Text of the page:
Physical examination showed abdominal tenderness, mostly focused to the left iliac fossa. Abdomen was hyperdistended with signs of moderate peritoneal irritation. Digital rectal examination was painful and a pedicled polyp protruding across the anal orifice was seen. Ultrasounds reveled inhomogeneous thickening of uterine cavity, without detecting fistula. The abdomino-pelvic Computed Tomography (CT) without contrast medium showed an abscess involving the peri-sigmoid space. Patient was sick, dehydrated and feverish (38.4°). Blood pressure was 130/64 mmHg, heart rate 83 beats/min and respiratory rate 18 breaths/min. Routine blood chemistry showed leukocytosis (26.0 × 109/l). The patient was assigned to the Surgery Department for treatment and additional investigation. Fasting and antibiotic therapy were applied suddenly in order to prevent septic complications. After three days Contrast Medium CT (CMCT) was performed to clarify clinic status. It showed a peritoneal abscess (15×17 cm) flowing with free air from the perisigmoid space to the Douglas’ recto-uterine pouch and a site of “minor resistance” involving posterior uterine wall was detected. However even if the diagnosis of a sure fistula was not done with instrumental examinations, a clinical suspicion of sigmoid-uterine fistula was proposed. Light improvement following medical therapy was reached. A percutaneous drainage under CT control was carried out and 60 ml daily spillage was obtained. With pelvic examination an atrophy of both vagina and cervix was observed. In addition, yellowish foul vaginal discharge came out from the cervical orifice. Culture of the vaginal discharge was positive for Escherichia Coli and Enterococcus Avium. A multidisciplinary surgical approach of abdominal surgeons and gynaecologists was planned. Pubo-supra-umbilical incision was carried out. Neoplastic adhesion of the distal sigmoid colon to the posterior wall of the uterus was found (18). The uterus was isolated with difficulty due to adhesions with the large intestine. After adhesiolysis 18 cm colon-sigma-rectum was removed. Closure of the rectal stump and end-colostomy according to Hartmann were performed (19). Total hysterectomy with bilateral salpingo-oophorectomy and lymphadenectomy were done. The fistula between the sigmoid colon and the endometrial cavity was confirmed in surgical specimen. Final histological result was mildly differentiated adenocarcinoma involving sigma-rectum. Postoperative course was uneventful and patient was discharged on the thirteenth postoperative day.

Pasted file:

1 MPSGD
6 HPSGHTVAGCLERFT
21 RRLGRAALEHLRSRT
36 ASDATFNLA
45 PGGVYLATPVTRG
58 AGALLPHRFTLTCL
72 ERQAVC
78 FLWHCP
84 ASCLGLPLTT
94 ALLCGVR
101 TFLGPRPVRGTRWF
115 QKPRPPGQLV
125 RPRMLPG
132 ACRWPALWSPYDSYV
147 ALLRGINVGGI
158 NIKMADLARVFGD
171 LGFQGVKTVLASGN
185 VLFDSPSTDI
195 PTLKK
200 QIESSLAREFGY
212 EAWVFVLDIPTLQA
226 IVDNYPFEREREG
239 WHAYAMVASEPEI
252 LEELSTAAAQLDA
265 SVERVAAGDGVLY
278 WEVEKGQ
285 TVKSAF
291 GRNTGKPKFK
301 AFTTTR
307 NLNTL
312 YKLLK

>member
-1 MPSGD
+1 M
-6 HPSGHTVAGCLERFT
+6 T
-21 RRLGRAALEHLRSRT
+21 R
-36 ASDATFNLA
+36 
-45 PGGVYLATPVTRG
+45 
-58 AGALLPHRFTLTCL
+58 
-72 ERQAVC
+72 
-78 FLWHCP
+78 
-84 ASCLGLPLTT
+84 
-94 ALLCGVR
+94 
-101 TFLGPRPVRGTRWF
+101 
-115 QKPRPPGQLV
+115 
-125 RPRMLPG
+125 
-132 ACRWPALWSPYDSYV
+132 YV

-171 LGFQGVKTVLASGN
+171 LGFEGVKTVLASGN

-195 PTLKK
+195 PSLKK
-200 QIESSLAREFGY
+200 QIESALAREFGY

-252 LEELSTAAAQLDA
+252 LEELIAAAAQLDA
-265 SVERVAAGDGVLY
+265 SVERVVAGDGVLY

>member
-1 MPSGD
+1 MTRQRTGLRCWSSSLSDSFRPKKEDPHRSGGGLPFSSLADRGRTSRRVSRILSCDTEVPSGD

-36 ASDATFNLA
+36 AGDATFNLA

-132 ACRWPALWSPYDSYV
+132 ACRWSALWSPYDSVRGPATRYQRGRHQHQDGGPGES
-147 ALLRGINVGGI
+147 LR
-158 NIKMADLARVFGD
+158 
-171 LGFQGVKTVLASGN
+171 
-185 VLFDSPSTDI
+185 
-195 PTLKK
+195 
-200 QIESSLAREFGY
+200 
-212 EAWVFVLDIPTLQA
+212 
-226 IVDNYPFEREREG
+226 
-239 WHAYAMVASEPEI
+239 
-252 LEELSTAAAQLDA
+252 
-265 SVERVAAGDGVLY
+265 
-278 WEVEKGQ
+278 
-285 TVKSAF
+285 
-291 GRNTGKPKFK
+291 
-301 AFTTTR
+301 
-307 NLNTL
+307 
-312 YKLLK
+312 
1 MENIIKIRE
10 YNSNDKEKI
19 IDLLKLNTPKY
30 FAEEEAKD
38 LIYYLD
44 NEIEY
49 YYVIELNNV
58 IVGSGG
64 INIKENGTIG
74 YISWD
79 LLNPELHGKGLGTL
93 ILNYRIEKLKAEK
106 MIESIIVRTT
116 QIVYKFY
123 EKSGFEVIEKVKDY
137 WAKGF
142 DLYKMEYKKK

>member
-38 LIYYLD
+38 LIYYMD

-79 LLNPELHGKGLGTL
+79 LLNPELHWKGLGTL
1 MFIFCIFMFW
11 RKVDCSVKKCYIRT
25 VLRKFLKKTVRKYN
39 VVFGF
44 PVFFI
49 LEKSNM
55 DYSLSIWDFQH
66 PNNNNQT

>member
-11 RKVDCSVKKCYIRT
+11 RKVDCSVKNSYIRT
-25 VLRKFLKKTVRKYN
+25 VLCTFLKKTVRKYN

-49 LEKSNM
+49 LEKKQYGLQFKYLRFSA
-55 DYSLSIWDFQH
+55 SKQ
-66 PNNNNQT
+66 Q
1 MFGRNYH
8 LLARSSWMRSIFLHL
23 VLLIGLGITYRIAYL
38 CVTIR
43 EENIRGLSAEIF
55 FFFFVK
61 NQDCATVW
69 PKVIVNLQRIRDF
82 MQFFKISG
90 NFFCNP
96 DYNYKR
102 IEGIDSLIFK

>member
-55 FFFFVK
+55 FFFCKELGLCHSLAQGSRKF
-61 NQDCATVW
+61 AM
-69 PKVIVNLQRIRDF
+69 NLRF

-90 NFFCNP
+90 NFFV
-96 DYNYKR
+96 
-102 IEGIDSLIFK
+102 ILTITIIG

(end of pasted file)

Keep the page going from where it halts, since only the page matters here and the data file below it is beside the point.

Fistulisation between two contiguous structures may result as main complication of diverticulosis, Inflammatory Bowel Disease (IBD) and neoplastic swellings. Regarding sigmoid rectal cancer, fistula formation is a rare event as it occurs when septic material spreads or penetrates an adjacent organ such as bladder, vagina, or small bowel. Colovesical fistula is the most common, followed by colovaginal fistula. Because the uterus is a thick and muscular organ, it can prevent the spread of inflammation and formation of fistula. It explains the rarity of this sort of complication involving the womb. A rare case of uretero-uterine fistula following caesarean section in a patient with anatomic alteration of ureters was reported by Caschetto et al. in 1997 (20). However, a non-iatrogenic sigmoid uterine fistula due to cancer is even more rare. Although the uterus provides a protective barrier against an inflammatory or malignant disease, a sigmoid uterine fistula might develop by obstetric traumas such as curettage, Intra-Uterine Device (IUD) and radiation therapy. Neoplastic adhesion of the colon and uterus may occur during colorectal cancer resulting in necrosis of tissues. Subsequent fistula formation by linkage between uterus and other contiguous organs is an uncommon result. In this case we observe a fistula formation in the uterus due to the infiltration of a sigmoidrectal cancer inside the genital organ. The explanation why this sort of fistula occurs is because it is a defense mechanism of the body in order to prevent a life threatening stercorary peritonitis that could cause generalized and hard to treat sepsis (21).